The First Language

For years people have been wondering what the very first language was. Professor Andrew George from the School of Oriental and African Studies, in London, who teaches Babylonian, finally released an answer to this question. Unfortunately, due to the fact that all of our data around language can only be traced back to the first signs of writing, there is no way to know what the first language was. Some people believed that Hebrew was the first language, as a result of thinking that God was responsible for the writing of the Bible, however very few still thin this. Archaeologists are currently under the impression that the people accountable for the first writing systems 5,000 years ago, lived where Egypt and Iraq now are. Because of this, it is thought that the oldest writing originated from the languages of Sumerians or ancient Egyptians.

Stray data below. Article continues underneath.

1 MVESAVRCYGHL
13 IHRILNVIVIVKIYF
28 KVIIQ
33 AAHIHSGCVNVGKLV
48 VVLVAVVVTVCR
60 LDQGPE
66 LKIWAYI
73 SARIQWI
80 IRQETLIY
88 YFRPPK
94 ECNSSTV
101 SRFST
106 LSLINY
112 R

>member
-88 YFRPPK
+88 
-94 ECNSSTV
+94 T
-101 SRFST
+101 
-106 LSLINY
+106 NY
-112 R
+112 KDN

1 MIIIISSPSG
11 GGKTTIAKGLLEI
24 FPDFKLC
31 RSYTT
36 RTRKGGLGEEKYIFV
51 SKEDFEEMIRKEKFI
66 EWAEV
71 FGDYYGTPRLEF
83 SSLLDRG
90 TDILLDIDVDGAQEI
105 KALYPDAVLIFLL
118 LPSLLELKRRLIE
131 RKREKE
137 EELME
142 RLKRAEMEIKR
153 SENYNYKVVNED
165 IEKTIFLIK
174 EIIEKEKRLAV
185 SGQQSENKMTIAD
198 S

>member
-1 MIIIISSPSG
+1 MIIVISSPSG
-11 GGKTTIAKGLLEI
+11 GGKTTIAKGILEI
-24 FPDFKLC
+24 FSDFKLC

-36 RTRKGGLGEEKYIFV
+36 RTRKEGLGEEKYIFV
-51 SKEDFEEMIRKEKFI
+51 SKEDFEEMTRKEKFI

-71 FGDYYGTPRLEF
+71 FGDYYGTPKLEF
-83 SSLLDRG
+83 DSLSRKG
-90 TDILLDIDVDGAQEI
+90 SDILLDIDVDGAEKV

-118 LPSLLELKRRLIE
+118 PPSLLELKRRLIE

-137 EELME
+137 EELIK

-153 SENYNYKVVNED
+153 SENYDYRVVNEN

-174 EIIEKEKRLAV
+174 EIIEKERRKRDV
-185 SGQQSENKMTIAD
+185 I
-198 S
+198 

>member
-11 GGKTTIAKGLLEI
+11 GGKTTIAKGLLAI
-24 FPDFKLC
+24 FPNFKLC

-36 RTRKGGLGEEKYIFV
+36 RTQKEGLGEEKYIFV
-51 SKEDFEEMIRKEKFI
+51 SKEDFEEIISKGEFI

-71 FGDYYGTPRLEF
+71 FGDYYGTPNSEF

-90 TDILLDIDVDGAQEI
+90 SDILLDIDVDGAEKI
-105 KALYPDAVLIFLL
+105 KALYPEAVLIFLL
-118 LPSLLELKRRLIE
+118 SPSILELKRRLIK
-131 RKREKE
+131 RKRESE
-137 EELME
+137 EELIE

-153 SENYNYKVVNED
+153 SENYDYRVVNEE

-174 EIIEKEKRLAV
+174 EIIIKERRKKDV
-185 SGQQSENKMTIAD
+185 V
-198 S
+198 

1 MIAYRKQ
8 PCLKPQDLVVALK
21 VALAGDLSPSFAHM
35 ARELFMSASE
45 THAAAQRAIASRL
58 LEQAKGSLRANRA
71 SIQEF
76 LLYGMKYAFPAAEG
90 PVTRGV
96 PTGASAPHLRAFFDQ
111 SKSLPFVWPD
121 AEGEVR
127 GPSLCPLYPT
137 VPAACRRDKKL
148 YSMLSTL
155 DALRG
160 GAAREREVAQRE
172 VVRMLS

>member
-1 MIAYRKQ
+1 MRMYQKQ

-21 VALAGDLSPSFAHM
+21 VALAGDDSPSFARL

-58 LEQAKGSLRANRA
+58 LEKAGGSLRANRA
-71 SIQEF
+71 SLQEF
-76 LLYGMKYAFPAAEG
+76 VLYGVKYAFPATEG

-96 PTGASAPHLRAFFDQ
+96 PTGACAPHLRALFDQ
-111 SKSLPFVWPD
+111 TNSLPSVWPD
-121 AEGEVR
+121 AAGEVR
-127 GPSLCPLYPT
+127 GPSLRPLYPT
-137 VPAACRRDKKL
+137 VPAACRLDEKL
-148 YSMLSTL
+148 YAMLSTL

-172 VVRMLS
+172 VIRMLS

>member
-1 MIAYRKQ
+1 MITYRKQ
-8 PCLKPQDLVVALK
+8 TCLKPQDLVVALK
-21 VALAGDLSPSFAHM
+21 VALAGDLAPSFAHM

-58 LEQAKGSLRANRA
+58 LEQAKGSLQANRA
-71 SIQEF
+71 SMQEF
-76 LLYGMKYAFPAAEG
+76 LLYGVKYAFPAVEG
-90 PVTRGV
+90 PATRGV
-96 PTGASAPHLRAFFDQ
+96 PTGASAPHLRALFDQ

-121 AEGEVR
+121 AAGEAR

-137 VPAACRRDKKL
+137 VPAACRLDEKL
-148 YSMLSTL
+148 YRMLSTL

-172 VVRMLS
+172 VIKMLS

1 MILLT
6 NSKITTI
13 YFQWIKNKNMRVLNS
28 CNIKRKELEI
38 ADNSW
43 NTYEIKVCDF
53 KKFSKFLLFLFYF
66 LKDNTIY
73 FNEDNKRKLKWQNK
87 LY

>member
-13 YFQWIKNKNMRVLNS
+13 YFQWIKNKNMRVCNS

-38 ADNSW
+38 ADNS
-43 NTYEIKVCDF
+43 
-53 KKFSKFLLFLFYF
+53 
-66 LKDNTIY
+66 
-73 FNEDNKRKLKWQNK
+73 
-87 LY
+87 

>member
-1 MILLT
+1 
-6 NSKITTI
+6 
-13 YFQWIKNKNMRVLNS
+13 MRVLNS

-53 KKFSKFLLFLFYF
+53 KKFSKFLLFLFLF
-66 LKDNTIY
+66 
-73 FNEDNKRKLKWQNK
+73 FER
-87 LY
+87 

It is an extremely intriguing question to which we do not know the answer to, due to the fact that language most likely emerged 100,000 years before humans developed any type of writing. Through archaeology and anthropology, researchers have been trying to use guesswork to come to some type of a conclusion, or by working backwards (from the beginning of cavemen), however we are still searching for the answer. Although we are not able to articulate what the first language actually was, anthropology has given us great insight to the ancient civilizations of the world. It has taught us that the Egyptian and Sumerian cultures were the first to have writing systems, which not only is exceptionally significant general knowledge, but it provides a great depth to the development of them.